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WEEKEND #05, 2013

Rehoboth Beach, Delaware




What would you think if a gun shop opened in your neighborhood? Would you oppose it, embrace it or be ambivalent?

That is now the question some residents and stakeholders in West Rehoboth are asking themselves.

A new gun shop has just hung out its sign which is already causing controversy.

The sign went up about a week ago. Owner of the shop, Richard Catts, whose family is well known for the Catts beach umbrella and chair rentals, says his new firearms shop, Delaware Firearms LLC, located in a warehouse on Hebron Road, will be one of the few -- if not the only -- gun store serving the Rehoboth and Dewey areas.

Catts says he does not work for the family's Catts Beach Service and has been a full-time family nurse practitioner for more than 12 years. The gun shop will be a part-time business venture for him.

Catts says "Sussex County -- of which West Rehoboth is a part -- is home to many sportsmen who enjoy the outdoors and hunting and shooting sports. In addition, many people -- the county sheriff included -- believe that police protection is not all that it could be in the county."

"Federally licensed and regulated businesses selling firearms serve the needs of both sportsmen and law abiding residents in a manner conforming to all federal, state, and local laws," he states. "The marketplace determines the demand for such lawful businesses as it does for all other forms of commerce."

"The concerns of the West Rehoboth community are important," Catts continues, "because those concerns reflect the thoughts of many -- but not all -- residents in the area. However, the citizens of West Rehoboth as well as the other law-abiding residents of Sussex County who wish to enjoy hunting and protect themselves and their families and who will be served by my gun shop are entitled to enjoy the free exercise of their Second Amendment rights as much as anyone else."

Some West Rehoboth stakeholders have expressed concern. "What could this possibly do to enhance the quality of life in the neighborhood?" asks West Rehoboth property owner and Baltimore real estate agent, Robert Paul.

Also expressing his concern regarding the new gun shop is Kevin McKinney. He is the program director for the Collation for West Rehoboth's new vitalization program. "We're on our way to a bright future that does not include gun shops," he states.

McKinney says his organization is concerned about having a gun shop in the area with the current crime problems. "We don't want firearms in that building [or] anything to do with firearms coming into our neighborhood," he adds. He charges that this business does not comply with the West Rehoboth revitalization plan.

"My shop will not in and of itself degrade the West Rehoboth neighborhood," Catts states. "It will not attract an undesirable criminal element because of the manner in which it will be operated and regulated. If anything, it will provide the residents of the area with a local business where they can legally buy, sell, and trade firearms in a federal and state licensed shop in accordance with all applicable laws."

His gun shop is in a warehouse shared by a group of photographers. One of the photographers, Marc Clery, says he is "concerned that firearms are going to be sold next to my studio (Studio Henlopen). I believe a gun shop in West Rehoboth isn't a positive addition to the community."

Catts says he has "met all county, state, and federal obligations," and would consider working with the community and their ideas and plan. He also points out that this property is commercially zoned and that the county has designated it for such use.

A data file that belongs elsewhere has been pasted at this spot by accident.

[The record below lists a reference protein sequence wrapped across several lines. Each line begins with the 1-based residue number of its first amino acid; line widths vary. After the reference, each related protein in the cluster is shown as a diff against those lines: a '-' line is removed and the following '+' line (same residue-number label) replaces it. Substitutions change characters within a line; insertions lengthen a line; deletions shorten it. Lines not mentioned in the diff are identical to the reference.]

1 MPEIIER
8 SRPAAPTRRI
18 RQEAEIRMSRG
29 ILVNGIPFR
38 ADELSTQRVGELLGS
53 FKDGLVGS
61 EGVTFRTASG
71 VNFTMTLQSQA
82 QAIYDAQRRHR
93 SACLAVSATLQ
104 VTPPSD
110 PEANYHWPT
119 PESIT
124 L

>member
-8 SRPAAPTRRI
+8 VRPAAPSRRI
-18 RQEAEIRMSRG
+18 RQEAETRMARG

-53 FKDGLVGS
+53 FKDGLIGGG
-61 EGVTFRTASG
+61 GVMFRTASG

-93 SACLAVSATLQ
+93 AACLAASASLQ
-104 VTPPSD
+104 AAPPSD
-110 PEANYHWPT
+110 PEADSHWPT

McKinney says legitimate gun buyers do not have him concerned. It is the possibility of gang violence, break-ins, and persons stealing weapons and attacking the neighborhood that has him on edge.

Catts says this was the first he had heard of any concerns about his new gun shop. He said he will be providing a service to the community. Effective July 1, Catts points out, Delaware House Bill 35 will become law.

"It is the most significant piece of legislation to be passed in Delaware in decades," he states. "It mandates that you will have to go through a FFL [federal firearms licensed] gun dealer to purchase a gun with few exceptions."

That is one reason he says he wanted to open this shop. He notes that there are no gun shops in the Rehoboth area. The nearest is Steele's Gun Shop on U.S. Route 9 west of Lewes. Catts says the market is not adequately served in the Rehoboth area.

Catts added that he had erected the sign because gun brokers require a marked storefront in order to conduct business with a dealer. Catts also stated he will have the proper precautions in place to secure any weapons that may be stored in the warehouse.



A woman was pinned by the right arm after this Honda Civic crashed into a parked RV on Coastal Highway. It happened around 6:20 p.m. Saturday.

Sgt. Paul Shavack, state police spokesman, said the 2001 Honda was driven by a 28-year-old man from New Castle, Delaware. For unknown reasons, he said, the Honda left the right side of northbound Coastal Highway at George Street striking the RV that was parked in a driveway.

A 27-year-old female passenger in the Honda, also from New Castle, was trapped for almost 30 minutes as rescue personnel removed her. She was taken to Beebe Hospital and admitted with non-life threatening injuries. The male driver was not injured.

The investigation continues. Coastal Highway was closed for about 90 minutes while the crash was investigated and cleared.

This has been the fifth serious accident on the "Forgotten Mile" since Memorial Day Weekend.



Around 11 a.m. Saturday, a dolphin beached itself south of the Henlopen Acres beach house. Lifeguards wrapped it in a beach towel and kept pouring water on it until volunteers from the MERR Institute could arrive.

Suzanne Thurman, MERR Institute executive director, says preliminary results indicate pneumonia as the cause of death.

The MERR Institute has investigated 10 bottlenose and two common dolphin deaths so far this year.



When a worker onboard a bulk carrier suffered a head injury Wednesday afternoon, it triggered a massive response, including both Delaware State Police medevac helicopters, the Delaware Air Rescue Team (DART), Slaughter Beach and Lewes fireboats and Sussex County EMS.

The call for assistance came just before 3:50 p.m. A worker onboard the Ocean Trader ore carrier was reported unconscious, says Robert McMahon, state police helicopter pilot. The ship was in the Big Stone Anchorage area of the Delaware Bay where tankers often anchor north of Lewes.

Delaware Trooper 2, shown here, landed on deck. The patient was treated on board and refused to leave the ship. Delaware rescue teams have been practicing for such water incidents for several years and are working with the Coast Guard to deliver rapid medical care.